In addition, it is more difficult for instructors to provide appropriate feedback to students for such open-ended questions and answers. It is often difficult to explain to students why they got the grade they did (although, clearly, if an instructor cannot justify a particular grade in a way that the student can understand, there is good cause to be suspicious of the grade). There is a certain subjectivity to the evaluation of a student's performance of a task such as scenario analysis. While, as instructors, we prefer not to think that such is the case, because it is much more difficult to defend such evaluations, this is true when evaluating any significant writing assignment (consider how we all have our own favorite literature authors).
While these problems are not likely to disappear, the major positive result of this methodology overrides any of the negatives. Experience with senior-level computer science majors enrolled in the course "Social Consequences of Computing" (a required course for CS majors) at Millersville University shows clearly that this methodology improves the performance of students in scenario analysis. The quality of papers has risen significantly since this methodology has been introduced, especially in the case of marginal students. In addition, this methodology actually does provide a way for the professor to defend what would normally appear to be a purely subjective grade. If a student has omitted certain aspects of the analysis, the professor can point to any area that is lacking and suggest that the student overlooked one aspect or another, hence the resulting grade. In addition, the student's analysis itself could be graded for completeness, as well as used as a checklist when grading the final essay.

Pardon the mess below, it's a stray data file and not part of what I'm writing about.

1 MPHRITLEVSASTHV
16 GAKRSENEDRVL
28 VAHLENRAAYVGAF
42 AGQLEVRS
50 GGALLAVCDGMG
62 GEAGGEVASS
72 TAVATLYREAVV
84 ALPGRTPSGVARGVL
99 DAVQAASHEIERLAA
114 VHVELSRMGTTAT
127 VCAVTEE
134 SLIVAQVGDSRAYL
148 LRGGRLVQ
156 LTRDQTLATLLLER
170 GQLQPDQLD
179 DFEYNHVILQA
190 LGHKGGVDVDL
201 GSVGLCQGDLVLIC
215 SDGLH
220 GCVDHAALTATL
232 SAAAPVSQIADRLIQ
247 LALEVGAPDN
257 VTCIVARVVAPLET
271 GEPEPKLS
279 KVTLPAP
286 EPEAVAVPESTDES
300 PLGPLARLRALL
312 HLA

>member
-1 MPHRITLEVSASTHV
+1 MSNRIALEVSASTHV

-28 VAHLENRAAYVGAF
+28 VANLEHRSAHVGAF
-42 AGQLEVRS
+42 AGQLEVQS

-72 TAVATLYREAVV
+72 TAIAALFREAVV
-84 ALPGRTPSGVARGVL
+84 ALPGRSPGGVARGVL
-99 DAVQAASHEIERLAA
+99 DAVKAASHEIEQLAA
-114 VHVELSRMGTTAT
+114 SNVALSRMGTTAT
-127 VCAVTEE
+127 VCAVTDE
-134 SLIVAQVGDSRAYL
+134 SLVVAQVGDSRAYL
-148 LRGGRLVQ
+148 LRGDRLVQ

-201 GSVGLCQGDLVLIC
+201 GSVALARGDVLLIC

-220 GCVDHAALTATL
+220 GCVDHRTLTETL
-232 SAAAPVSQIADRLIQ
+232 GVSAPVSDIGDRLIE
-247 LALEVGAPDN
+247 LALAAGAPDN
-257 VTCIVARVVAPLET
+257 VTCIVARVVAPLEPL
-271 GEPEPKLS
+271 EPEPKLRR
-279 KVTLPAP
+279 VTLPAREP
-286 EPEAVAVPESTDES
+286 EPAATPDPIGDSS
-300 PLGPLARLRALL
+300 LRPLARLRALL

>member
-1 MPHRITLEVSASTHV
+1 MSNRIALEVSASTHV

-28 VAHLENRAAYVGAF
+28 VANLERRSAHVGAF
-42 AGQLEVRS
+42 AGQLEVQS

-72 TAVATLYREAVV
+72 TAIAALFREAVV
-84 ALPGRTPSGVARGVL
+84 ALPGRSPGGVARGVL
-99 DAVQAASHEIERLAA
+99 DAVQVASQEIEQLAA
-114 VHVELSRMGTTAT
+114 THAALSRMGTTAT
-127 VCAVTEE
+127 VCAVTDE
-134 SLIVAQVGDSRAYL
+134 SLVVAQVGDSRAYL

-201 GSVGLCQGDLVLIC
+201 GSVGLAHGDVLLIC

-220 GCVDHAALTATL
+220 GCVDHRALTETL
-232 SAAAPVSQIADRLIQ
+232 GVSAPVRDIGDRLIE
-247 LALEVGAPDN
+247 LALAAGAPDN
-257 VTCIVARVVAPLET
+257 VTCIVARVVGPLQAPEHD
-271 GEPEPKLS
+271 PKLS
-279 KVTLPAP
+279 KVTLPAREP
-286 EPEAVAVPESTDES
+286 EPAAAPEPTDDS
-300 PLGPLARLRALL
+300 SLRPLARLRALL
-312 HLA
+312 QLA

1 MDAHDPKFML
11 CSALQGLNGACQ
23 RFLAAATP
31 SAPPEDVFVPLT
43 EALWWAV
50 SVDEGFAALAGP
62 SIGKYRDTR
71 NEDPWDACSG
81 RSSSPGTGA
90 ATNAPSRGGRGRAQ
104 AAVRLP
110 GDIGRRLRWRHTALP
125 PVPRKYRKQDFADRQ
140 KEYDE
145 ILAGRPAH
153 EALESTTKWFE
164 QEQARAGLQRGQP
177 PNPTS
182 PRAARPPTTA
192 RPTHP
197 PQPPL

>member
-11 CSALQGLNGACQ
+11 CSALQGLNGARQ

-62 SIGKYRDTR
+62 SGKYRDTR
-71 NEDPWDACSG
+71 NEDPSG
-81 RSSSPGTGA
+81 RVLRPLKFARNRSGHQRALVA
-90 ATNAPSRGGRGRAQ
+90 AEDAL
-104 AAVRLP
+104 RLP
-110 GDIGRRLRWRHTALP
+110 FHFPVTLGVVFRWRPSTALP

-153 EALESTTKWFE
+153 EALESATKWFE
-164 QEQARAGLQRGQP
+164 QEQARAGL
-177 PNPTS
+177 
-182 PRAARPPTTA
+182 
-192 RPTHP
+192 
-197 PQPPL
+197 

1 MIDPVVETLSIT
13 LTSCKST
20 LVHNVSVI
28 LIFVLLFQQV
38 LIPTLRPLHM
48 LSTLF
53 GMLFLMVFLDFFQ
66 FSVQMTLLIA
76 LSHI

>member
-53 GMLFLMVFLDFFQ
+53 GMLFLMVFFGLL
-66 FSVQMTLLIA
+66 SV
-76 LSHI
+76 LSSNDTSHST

One additional benefit to this methodology is that it parallels a process with which the students are already familiar, namely top-down structured programming. Not only does this make this new process more understandable to the student, but it provides a concomitant strengthening of their understanding of the top-down methodology they use in programming tasks as well.
To date, the evaluation of this methodology has been anecdotal. A rigorous study of the method awaits future research, which could take either a qualitative or an attitudinal approach. However, overall reactions from students have been favorable in general.